In a second aspect of the present invention there is provided a method of generating a plurality of phase locked output frequencies comprising: generating an output signal having an output phase and whose phase is dependent upon an input signal and a first transfer function of a signal generator; comparing the output signal phase with the phase of a first desired signal, whose frequency is a first multiple of a reference signal, generating a feedback signal which is input, in a first mode, to the signal generator as the input signal, so as to cause the phase of the output signal of the signal generator to be locked in the phase of the first desired signal; switching between the first mode in which the feedback signal is supplied as the input signal of the signal generator, and a second mode, the switching being in response to the first value of the first multiple changing to a second value, thereby producing a second desired frequency, whereby in said second mode, a fixed control signal is supplied as the said input signal of the signal generator; adjusting the transfer function of the signal generator, from a first transfer function value to a second transfer function value, in the second mode so as to cause the output frequency thereof to be altered; and switching from the second mode to the first mode, wherein said switching is actuated when the frequency different between the signal generator output, as determined by the second transfer function value, and the second desired frequency is below a threshold value, whereby in said first mode, the feedback signal is now generated by said signal generator with said second transfer function.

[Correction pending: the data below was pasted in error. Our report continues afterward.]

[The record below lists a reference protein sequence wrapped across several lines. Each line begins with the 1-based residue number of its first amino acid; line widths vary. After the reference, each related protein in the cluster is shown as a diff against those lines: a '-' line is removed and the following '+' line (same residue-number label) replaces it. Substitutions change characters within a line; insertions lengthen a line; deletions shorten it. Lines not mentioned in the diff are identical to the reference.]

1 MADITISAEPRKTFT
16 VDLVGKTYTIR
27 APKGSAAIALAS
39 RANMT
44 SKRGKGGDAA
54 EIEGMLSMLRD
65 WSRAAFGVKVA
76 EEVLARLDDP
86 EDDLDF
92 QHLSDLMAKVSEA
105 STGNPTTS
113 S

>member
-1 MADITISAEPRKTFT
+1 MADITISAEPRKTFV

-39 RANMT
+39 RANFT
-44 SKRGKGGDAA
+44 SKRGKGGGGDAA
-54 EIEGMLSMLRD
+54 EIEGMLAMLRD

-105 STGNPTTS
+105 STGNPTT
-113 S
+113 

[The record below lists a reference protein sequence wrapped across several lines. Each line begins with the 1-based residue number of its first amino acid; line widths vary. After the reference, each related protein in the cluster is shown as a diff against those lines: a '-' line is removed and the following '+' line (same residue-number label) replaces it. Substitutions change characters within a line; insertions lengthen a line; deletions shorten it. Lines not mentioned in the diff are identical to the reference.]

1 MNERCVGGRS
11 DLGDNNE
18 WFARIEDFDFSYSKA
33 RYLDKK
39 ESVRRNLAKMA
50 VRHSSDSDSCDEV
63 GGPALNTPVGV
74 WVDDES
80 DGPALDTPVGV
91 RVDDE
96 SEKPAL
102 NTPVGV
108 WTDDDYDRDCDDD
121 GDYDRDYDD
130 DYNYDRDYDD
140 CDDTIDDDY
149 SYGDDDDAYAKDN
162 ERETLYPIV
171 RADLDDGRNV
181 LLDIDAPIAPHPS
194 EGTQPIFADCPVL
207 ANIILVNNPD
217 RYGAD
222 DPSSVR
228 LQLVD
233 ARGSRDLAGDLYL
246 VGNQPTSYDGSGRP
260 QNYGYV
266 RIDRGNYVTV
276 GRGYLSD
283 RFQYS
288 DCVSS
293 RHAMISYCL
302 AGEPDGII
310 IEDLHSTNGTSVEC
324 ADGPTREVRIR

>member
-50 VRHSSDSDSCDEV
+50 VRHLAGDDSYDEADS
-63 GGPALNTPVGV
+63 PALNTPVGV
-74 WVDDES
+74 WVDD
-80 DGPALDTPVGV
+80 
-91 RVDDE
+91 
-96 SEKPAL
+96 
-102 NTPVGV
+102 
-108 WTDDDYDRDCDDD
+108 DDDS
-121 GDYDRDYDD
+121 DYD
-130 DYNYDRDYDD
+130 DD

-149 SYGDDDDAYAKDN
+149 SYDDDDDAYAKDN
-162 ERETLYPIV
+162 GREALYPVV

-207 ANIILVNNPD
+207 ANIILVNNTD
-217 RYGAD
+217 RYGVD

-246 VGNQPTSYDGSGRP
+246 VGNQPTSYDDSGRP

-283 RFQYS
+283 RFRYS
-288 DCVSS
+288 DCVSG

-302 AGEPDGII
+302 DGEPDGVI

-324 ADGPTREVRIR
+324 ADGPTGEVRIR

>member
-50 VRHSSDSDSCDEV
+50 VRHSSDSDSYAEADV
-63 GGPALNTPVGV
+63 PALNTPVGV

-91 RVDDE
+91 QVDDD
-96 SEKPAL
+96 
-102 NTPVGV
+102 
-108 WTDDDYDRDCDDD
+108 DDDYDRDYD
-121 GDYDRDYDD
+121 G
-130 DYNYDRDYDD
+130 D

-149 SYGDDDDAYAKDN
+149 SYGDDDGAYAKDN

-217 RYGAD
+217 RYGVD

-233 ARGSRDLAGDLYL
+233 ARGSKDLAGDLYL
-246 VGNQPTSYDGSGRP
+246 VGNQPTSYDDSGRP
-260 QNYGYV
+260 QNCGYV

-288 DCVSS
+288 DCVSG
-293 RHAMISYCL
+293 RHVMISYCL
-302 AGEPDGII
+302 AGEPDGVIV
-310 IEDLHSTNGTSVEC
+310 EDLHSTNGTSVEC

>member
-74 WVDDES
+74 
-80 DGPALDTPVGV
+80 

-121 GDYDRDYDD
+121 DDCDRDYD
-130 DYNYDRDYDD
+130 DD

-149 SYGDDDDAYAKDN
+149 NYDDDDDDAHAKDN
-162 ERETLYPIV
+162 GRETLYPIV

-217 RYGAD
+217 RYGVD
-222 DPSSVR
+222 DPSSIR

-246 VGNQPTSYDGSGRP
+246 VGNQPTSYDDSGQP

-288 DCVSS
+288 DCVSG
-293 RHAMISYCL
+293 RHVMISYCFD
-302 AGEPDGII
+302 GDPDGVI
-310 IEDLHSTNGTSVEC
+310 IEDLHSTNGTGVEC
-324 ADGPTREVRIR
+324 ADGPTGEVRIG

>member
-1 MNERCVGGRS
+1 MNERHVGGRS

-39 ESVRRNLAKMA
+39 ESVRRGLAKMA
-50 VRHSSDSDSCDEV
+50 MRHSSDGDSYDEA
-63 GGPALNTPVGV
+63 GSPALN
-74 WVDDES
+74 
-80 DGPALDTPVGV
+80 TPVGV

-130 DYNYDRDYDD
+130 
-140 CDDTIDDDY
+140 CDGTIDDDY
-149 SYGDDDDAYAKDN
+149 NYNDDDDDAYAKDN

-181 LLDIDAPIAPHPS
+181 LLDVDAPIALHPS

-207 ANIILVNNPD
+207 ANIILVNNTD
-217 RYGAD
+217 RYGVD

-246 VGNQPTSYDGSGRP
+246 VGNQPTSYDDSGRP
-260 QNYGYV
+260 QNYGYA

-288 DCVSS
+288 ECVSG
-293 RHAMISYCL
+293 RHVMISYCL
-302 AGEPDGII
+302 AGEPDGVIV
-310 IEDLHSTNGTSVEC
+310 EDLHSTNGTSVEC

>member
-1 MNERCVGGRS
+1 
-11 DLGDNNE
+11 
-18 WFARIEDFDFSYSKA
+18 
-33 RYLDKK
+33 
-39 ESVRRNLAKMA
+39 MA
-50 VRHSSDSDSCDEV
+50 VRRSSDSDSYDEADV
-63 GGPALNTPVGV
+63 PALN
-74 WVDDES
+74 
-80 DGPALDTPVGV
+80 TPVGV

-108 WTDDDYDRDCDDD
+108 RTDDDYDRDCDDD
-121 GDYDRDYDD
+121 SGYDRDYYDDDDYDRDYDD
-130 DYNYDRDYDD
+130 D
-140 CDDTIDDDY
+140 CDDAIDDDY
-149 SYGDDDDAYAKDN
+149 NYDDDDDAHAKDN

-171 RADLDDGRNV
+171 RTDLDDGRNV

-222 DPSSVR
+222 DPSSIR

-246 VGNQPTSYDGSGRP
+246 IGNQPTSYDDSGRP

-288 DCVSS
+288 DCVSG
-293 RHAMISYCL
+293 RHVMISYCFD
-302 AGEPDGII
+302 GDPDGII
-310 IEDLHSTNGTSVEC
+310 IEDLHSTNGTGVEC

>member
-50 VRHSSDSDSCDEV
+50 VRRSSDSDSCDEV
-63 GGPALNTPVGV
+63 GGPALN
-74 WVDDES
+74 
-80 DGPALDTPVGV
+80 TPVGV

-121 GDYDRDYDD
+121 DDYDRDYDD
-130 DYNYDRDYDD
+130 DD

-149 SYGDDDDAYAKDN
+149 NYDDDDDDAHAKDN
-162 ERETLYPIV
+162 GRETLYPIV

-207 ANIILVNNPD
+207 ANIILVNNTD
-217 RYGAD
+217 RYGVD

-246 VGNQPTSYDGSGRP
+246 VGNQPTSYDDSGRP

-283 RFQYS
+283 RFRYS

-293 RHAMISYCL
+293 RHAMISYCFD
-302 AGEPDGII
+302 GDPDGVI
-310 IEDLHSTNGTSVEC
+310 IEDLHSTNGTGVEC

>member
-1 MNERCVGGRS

BRIEF DESCRIPTION OF DRAWINGS

An embodiment of the present invention will now be described, by way of example only, with reference to the following Figures in which:

FIG. 1 shows a block diagram of a part of a known demodulator;

FIG. 2 shows a block diagram of a known phase lock loop frequency synthesiser;